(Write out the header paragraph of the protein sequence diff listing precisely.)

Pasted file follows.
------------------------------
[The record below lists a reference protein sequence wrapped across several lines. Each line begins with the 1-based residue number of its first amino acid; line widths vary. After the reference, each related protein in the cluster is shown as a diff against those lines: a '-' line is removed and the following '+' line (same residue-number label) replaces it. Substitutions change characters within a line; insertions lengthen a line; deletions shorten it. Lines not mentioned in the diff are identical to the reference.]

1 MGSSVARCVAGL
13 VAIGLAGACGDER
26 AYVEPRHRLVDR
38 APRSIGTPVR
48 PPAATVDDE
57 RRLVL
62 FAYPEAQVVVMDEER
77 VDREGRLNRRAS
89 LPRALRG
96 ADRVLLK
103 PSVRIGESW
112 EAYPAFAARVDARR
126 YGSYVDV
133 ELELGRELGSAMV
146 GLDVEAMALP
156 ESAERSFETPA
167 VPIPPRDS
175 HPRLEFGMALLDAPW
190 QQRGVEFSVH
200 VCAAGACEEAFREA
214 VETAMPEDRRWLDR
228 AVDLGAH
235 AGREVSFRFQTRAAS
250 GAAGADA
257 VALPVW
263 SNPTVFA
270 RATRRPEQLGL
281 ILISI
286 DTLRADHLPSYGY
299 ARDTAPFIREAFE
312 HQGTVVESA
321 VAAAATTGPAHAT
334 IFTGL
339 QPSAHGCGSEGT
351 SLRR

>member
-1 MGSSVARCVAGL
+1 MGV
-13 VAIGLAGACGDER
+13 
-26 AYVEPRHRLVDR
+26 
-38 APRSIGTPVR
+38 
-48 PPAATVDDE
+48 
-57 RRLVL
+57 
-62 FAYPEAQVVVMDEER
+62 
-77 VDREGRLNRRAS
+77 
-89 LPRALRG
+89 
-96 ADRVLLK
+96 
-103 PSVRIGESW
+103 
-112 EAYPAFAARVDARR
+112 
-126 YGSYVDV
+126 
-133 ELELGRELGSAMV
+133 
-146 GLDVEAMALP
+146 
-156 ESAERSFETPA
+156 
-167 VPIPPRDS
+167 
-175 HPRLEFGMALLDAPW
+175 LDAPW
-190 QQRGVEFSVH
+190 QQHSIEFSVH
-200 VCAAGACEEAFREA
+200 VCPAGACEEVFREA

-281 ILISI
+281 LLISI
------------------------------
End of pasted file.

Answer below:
[The record below lists a reference protein sequence wrapped across several lines. Each line begins with the 1-based residue number of its first amino acid; line widths vary. After the reference, each related protein in the cluster is shown as a diff against those lines: a '-' line is removed and the following '+' line (same residue-number label) replaces it. Substitutions change characters within a line; insertions lengthen a line; deletions shorten it. Lines not mentioned in the diff are identical to the reference.]